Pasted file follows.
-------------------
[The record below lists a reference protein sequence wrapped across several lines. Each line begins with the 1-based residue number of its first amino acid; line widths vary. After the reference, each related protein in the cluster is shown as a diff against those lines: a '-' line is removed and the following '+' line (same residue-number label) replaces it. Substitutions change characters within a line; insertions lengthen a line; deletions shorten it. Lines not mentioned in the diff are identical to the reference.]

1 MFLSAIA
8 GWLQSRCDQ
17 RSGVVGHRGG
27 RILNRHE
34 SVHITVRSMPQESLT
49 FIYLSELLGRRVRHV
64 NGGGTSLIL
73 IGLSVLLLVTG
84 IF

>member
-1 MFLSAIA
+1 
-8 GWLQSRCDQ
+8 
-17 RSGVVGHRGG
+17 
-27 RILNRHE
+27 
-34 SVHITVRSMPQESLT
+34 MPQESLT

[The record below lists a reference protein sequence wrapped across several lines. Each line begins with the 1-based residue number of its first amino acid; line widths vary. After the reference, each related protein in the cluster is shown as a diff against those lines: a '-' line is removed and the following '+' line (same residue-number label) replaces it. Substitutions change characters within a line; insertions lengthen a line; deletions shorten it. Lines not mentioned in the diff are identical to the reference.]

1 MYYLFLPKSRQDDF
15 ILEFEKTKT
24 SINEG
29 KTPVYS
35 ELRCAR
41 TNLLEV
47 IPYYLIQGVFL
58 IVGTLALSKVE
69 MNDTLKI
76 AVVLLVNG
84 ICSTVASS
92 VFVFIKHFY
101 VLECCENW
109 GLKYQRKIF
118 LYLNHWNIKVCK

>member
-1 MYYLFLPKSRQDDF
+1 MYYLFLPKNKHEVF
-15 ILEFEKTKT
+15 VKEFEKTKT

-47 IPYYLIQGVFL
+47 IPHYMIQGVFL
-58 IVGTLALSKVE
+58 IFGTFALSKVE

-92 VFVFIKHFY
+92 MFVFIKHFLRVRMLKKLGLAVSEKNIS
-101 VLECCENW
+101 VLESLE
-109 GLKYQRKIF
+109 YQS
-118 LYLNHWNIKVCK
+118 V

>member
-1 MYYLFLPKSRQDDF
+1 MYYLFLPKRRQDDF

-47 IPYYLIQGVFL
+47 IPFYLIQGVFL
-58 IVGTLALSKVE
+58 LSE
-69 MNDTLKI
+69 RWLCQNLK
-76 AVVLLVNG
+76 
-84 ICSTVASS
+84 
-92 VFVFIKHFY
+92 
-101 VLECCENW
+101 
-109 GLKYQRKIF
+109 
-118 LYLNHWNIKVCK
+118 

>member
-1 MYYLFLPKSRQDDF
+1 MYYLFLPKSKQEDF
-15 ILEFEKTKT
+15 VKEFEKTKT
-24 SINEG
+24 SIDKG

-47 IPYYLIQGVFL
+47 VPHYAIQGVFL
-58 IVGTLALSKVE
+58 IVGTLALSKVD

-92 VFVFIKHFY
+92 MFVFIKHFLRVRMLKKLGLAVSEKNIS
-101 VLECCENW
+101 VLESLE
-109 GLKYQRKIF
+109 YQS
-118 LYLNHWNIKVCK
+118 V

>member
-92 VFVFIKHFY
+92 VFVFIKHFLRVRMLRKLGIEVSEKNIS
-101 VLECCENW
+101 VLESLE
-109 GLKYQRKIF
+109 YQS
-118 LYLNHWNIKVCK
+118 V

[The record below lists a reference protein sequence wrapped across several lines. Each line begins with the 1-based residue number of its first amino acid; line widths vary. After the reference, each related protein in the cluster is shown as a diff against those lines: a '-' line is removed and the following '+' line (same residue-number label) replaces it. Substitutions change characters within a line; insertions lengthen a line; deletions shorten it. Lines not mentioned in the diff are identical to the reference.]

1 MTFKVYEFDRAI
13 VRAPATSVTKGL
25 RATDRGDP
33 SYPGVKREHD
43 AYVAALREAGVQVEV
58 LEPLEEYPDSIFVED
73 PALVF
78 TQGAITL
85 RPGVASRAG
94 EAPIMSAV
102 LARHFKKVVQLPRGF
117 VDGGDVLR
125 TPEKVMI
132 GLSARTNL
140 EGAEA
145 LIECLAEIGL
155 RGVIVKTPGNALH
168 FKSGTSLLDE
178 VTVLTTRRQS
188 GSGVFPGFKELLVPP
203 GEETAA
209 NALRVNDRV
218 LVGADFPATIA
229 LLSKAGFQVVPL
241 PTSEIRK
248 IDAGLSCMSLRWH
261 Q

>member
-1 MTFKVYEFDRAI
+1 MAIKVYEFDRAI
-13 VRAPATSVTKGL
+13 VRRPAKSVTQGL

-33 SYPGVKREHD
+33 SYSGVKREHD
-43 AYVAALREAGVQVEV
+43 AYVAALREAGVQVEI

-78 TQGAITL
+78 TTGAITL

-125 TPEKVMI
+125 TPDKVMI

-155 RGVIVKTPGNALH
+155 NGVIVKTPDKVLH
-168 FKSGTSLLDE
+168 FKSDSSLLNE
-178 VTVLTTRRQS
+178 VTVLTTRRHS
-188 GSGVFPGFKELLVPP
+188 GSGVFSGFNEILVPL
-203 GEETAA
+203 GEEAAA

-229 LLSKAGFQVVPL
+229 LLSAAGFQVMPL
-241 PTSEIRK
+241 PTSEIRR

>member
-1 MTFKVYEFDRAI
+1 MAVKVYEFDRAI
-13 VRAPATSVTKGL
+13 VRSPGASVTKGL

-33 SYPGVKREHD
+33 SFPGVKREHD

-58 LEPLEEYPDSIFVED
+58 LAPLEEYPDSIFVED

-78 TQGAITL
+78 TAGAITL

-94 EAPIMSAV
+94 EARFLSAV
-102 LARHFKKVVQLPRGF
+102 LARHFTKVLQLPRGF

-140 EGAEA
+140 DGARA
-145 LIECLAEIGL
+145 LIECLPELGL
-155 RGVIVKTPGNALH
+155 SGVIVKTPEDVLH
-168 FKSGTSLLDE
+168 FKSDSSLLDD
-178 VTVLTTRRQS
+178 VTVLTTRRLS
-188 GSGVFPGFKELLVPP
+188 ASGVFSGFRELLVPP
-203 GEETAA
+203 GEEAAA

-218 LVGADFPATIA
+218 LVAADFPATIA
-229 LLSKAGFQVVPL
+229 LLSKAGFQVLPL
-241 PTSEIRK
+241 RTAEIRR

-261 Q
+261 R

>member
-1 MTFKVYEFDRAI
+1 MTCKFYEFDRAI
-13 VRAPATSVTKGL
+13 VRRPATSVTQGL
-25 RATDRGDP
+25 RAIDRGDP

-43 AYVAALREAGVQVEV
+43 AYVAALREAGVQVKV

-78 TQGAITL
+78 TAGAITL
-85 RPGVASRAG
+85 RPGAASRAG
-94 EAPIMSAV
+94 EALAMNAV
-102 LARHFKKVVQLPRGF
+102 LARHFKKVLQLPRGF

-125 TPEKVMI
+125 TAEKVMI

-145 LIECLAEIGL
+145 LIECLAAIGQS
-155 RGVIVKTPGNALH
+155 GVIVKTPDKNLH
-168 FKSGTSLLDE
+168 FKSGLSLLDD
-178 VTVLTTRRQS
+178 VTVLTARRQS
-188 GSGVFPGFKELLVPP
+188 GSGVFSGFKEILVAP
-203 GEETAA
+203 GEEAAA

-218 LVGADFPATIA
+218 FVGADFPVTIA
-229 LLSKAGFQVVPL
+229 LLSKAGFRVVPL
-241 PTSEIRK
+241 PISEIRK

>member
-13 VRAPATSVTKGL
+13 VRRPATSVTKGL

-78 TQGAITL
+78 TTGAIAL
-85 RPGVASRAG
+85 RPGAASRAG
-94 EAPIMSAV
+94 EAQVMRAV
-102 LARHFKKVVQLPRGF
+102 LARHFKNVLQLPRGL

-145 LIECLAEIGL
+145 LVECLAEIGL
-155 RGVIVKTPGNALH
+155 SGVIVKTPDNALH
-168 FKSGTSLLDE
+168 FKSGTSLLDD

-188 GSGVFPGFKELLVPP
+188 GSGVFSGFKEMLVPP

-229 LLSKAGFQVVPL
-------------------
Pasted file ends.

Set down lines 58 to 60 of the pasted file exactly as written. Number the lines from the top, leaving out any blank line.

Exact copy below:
-47 IPYYLIQGVFL
+47 IPFYLIQGVFL
-58 IVGTLALSKVE